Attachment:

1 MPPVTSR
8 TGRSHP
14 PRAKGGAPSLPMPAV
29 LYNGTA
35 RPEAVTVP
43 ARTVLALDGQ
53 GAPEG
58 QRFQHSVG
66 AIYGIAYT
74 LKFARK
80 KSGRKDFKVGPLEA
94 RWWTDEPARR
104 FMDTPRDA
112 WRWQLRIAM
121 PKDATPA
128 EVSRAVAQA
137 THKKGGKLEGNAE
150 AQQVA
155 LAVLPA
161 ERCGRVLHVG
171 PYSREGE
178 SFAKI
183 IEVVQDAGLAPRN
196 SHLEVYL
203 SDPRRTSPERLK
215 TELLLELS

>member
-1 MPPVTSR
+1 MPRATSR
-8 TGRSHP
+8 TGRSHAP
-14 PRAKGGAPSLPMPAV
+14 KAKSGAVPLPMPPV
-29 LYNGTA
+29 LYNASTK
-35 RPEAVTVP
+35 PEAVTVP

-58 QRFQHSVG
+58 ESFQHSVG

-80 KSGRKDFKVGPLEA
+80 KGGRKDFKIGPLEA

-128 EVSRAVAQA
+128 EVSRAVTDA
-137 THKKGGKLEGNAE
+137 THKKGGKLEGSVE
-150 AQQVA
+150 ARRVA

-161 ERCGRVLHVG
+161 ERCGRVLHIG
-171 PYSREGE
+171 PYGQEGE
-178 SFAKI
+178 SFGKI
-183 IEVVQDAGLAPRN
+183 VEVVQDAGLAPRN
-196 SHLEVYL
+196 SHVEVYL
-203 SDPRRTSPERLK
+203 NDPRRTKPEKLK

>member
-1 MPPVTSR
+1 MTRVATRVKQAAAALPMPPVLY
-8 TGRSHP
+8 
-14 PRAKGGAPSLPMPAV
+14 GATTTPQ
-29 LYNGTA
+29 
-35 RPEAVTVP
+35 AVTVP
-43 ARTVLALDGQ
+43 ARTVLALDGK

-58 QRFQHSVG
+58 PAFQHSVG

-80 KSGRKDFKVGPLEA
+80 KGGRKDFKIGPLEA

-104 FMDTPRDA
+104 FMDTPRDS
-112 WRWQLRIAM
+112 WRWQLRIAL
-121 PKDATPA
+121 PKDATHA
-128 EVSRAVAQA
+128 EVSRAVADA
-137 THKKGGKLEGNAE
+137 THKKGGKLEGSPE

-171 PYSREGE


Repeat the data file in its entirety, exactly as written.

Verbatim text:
1 MPPVTSR
8 TGRSHP
14 PRAKGGAPSLPMPAV
29 LYNGTA
35 RPEAVTVP
43 ARTVLALDGQ
53 GAPEG
58 QRFQHSVG
66 AIYGIAYT
74 LKFARK
80 KSGRKDFKVGPLEA
94 RWWTDEPARR
104 FMDTPRDA
112 WRWQLRIAM
121 PKDATPA
128 EVSRAVAQA
137 THKKGGKLEGNAE
150 AQQVA
155 LAVLPA
161 ERCGRVLHVG
171 PYSREGE
178 SFAKI
183 IEVVQDAGLAPRN
196 SHLEVYL
203 SDPRRTSPERLK
215 TELLLELS

>member
-1 MPPVTSR
+1 MPRATSR
-8 TGRSHP
+8 TGRSHAP
-14 PRAKGGAPSLPMPAV
+14 KAKSGAVPLPMPPV
-29 LYNGTA
+29 LYNASTK
-35 RPEAVTVP
+35 PEAVTVP

-58 QRFQHSVG
+58 ESFQHSVG

-80 KSGRKDFKVGPLEA
+80 KGGRKDFKIGPLEA

-128 EVSRAVAQA
+128 EVSRAVTDA
-137 THKKGGKLEGNAE
+137 THKKGGKLEGSVE
-150 AQQVA
+150 ARRVA

-161 ERCGRVLHVG
+161 ERCGRVLHIG
-171 PYSREGE
+171 PYGQEGE
-178 SFAKI
+178 SFGKI
-183 IEVVQDAGLAPRN
+183 VEVVQDAGLAPRN
-196 SHLEVYL
+196 SHVEVYL
-203 SDPRRTSPERLK
+203 NDPRRTKPEKLK

>member
-1 MPPVTSR
+1 MTRVATRVKQAAAALPMPPVLY
-8 TGRSHP
+8 
-14 PRAKGGAPSLPMPAV
+14 GATTTPQ
-29 LYNGTA
+29 
-35 RPEAVTVP
+35 AVTVP
-43 ARTVLALDGQ
+43 ARTVLALDGK

-58 QRFQHSVG
+58 PAFQHSVG

-80 KSGRKDFKVGPLEA
+80 KGGRKDFKIGPLEA

-104 FMDTPRDA
+104 FMDTPRDS
-112 WRWQLRIAM
+112 WRWQLRIAL
-121 PKDATPA
+121 PKDATHA
-128 EVSRAVAQA
+128 EVSRAVADA
-137 THKKGGKLEGNAE
+137 THKKGGKLEGSPE

-171 PYSREGE